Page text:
Yahoo Answers is shutting down on May 4th, 2021 (Eastern Time) and the Yahoo Answers website is now in read-only mode. There will be no changes to other Yahoo properties or services, or your Yahoo account. You can find more information about the Yahoo Answers shutdown and how to download your data on this help page.

Micro SD vs SSD in terms of speed?

I have been trying to find ways to maximize the speed of my laptop and some people have suggested replacing the old hard drive with an SSD. However, I do also have an SD card slot with an adaptor for a micro SD if I need it. How would the speeds compare if I put a 32 or 64 gb micro SD card on my computer and installed programs on that than if I got an SSD and replaced the old hard drive with that?

3 Answers

Relevance
  • 7 years ago
    Favorite Answer

    The maximum sequential read rate (when all the data you need at one time is on a single section of the data platter) on a typical hard drive is about 100 MB/s. This doesn't even choke the SATA I hard drive bus (150 MB/s), and we're on version 3 already (rated below).

    The required read rate on a typical micro sd card is 30 MB/s at the maximum class on the market today (UHS 3). You will not see speeds much faster than the minimum required speed at that class as SD cards aren't used for performance applications. Sequential reading is irrelevant as the card is solid state like an SSD.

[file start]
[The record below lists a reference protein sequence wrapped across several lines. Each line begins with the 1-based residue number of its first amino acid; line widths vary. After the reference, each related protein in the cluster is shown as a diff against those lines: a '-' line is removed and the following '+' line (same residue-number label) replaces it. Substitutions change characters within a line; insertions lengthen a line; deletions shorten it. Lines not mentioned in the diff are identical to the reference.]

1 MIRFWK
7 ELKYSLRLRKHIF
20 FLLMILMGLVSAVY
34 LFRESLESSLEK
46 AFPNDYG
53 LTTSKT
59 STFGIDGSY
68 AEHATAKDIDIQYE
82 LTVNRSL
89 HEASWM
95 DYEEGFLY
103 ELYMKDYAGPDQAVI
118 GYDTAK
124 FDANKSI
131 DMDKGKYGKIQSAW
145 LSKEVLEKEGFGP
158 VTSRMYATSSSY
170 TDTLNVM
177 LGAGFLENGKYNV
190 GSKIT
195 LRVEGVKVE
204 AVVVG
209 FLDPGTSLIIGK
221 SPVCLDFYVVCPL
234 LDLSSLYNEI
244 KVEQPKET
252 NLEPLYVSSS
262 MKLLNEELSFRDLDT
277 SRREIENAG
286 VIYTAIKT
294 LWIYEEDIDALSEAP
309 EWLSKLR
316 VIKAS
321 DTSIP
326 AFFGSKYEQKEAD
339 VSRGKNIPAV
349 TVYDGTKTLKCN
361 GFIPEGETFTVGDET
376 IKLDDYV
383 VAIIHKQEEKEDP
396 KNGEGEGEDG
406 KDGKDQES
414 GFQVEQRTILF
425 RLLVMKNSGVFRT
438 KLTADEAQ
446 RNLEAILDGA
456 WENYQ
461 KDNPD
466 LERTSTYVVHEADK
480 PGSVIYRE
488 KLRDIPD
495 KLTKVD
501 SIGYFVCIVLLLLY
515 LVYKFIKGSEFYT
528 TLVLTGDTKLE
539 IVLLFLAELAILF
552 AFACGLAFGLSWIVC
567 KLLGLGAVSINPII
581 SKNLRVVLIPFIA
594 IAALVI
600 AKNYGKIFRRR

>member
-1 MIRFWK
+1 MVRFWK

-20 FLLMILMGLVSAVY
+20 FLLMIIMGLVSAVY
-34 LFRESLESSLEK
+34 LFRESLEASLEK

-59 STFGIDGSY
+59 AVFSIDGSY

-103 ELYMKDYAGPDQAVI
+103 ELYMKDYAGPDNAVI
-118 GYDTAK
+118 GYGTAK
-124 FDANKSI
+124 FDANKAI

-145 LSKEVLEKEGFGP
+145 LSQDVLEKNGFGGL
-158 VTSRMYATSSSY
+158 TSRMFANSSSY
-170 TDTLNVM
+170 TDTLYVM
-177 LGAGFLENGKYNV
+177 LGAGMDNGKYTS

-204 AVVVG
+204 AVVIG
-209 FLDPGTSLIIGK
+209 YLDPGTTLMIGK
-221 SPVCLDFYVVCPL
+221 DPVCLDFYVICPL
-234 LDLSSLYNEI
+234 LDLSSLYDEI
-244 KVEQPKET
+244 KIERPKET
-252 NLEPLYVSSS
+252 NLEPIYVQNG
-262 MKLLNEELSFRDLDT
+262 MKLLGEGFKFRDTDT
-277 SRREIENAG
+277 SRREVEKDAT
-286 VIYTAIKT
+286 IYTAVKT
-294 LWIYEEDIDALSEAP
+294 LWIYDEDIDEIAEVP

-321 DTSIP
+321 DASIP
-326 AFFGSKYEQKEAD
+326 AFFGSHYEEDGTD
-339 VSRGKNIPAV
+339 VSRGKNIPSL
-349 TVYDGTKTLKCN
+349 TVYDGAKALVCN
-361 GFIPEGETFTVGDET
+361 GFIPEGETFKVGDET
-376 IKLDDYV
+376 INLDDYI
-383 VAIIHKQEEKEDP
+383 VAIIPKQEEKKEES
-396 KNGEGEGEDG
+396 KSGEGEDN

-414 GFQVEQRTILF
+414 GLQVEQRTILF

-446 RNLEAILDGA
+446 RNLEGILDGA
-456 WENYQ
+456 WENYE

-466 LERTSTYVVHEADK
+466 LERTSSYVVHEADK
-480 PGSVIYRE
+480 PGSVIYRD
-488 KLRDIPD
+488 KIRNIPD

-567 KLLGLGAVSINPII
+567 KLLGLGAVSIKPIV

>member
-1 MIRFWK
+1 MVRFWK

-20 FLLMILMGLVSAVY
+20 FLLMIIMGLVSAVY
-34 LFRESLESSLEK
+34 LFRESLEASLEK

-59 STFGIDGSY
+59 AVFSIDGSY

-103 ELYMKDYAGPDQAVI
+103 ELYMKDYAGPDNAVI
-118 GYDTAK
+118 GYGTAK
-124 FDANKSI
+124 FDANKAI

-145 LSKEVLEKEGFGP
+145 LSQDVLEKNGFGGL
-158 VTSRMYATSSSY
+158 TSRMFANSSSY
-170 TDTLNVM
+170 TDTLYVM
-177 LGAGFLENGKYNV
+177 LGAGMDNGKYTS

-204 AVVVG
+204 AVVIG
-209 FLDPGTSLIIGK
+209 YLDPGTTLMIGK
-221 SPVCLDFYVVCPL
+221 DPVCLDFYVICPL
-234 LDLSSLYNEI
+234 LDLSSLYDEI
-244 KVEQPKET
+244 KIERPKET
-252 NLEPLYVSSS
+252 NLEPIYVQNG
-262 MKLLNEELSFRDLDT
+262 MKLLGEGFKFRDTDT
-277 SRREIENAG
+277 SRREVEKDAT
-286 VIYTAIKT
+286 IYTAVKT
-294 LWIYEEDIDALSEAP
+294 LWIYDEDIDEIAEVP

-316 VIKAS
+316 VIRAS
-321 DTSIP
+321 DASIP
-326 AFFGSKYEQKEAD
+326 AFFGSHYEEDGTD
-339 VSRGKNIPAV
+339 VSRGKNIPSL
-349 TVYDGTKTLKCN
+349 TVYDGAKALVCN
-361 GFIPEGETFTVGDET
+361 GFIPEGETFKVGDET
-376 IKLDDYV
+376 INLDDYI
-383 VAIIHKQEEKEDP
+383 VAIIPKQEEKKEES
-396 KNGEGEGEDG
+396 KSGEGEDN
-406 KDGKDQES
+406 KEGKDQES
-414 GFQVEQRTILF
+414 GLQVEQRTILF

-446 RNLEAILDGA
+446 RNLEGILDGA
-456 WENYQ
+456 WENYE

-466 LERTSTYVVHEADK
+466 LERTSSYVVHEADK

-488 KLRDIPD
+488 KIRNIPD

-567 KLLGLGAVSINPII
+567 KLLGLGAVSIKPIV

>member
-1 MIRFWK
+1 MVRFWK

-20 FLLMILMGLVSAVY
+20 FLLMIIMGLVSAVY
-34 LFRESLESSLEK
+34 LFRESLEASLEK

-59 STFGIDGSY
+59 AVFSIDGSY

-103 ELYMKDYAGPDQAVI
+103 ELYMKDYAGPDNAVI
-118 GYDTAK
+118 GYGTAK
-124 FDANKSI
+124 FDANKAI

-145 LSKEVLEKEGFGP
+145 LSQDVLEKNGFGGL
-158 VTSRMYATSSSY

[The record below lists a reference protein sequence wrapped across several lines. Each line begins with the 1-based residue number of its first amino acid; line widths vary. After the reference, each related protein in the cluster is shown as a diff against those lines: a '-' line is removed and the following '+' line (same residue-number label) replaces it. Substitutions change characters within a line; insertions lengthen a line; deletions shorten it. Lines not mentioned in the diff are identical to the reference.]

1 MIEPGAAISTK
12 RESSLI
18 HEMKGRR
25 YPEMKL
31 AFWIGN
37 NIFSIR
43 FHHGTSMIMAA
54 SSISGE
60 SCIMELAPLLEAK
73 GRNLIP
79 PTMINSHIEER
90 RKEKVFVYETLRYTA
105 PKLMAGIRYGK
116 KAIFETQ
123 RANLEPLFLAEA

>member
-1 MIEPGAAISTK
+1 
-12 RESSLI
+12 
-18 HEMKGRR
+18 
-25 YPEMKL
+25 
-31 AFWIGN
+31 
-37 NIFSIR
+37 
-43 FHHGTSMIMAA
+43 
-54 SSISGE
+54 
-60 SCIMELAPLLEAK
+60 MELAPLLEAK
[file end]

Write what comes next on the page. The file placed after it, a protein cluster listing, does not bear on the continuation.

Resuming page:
The maximum read rate of a high end SATA III SSD is about 500 MB/s and climbing! A SATA III bus on a motherboard can handle up to about 600 MB/s, and the technology out there is probably going to choke up that bus really soon!

    There is no comparison, your HDD is furthermore faster than the best SD card on the market today, get an SSD.

  • 7 years ago

    The speed improvement using the SD card is marginal at best. One reason for this is that most SD card readers are treated as just another USB device and that is not the quickest I/O method.

    You will be pleasantly surprised if you replace your HDD with an SSD. One of the reasons they are way faster on boot is that, when one is booting Windows, there are hundreds of files opening and closing in a very short period of time. Whereas the HDD has to go and look for each individual file (head seek time + position time) the SSD has almost NO access time at all. The funny thing about an SSD is that you cannot improve performance by defragging it, in fact Windows will not let you defrag it! It is really arbitrary where the next segment of any file is on an SSD.

    So, in summation, SD no, SSD yes.

  • 6 years ago

    Thank you for this excellent post. The reply is not as helpful as it should be, because it shows no date, making it difficult to interpret the post.

Still have questions? Get your answers by asking now.